I've been using xrefs for a few years now, but I'm sure I could be using them more efficiently. For example on how I use them, I usually xref the arch. floor plan into my structural dwg as the background and create my plans from that. My reasoning behind that is all I have to do is replace the arch dwg file with the latest in which then I can see what changed. I see our clients do things all different. Most of them create base dwgs and reference those in to their lettered dwgs (a-1, a-2.. and so on) and some even annotate them on the lettered dwgs (any advantage to this). Is there any structural people out there?? Once in awhile I will create a column grid and insert it into all of my framing plans. Is there something I should be doing for foundation plans and so on....I guess the main goal here is to keep my dwgs as accurate as possible and correct them in a timely matter. Opinions and suggestions much appreciated.
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OP one thing you might want to do is make sure your XREFs are overlays, not attachments. While there will be instances where an attachment is more appropriate, using them as overlays means less "stuff" carries on to other drawings. One way I have used them is to have the architectural XREFd into the structural and vice versa. With overlays, there are no circular references!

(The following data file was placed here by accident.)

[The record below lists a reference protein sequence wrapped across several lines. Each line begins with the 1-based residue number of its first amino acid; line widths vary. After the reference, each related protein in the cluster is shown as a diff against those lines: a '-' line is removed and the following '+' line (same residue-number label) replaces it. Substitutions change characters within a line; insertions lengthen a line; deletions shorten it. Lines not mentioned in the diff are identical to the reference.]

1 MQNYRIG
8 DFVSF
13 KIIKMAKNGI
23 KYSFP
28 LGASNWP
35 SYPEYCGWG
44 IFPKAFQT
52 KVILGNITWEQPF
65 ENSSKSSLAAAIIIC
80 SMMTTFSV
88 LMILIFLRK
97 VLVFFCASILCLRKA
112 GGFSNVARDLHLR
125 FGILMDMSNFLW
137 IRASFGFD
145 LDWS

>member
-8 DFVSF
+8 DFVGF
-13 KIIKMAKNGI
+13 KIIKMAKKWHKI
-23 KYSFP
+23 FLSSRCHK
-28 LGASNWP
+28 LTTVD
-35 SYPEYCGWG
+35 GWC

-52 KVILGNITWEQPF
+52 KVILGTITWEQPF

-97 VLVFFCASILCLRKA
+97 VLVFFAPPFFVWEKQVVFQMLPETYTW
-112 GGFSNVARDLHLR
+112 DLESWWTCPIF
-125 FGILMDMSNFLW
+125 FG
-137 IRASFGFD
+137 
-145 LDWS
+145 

Using a grid as an XREF seems to be a fairly common practice. In my current work I often use PDFs as underlays, but what I have taken to doing is inserting them into a separate drawing first, and then using that drawing as an XREF overlay.
Also, you can mix and match XREFs between architectural and civil, just by adjusting the scale of the XREF. In Murrica, that would be a factor of 12
Thanks guys, pretty much I am doing what I thought. The things our clients do are pretty much like make base plans like their walls and things, but then after they xref them they also draw on that dwg too, just curious. Oh and yes that is what I mean, the xref has no text. For the attachement versus overlay, I figured that out a few years ago when my boss was breathing down my throat when the job had to go out.. Thansk for replying fellas!!!
it sounds like your clients are a bit closer to the Uinform Drawing System from CSI that's part of the National CAD Standards. References as bases into model files, and model files referenced into sheet files -- and the sheet files are the only ones that get plotted.
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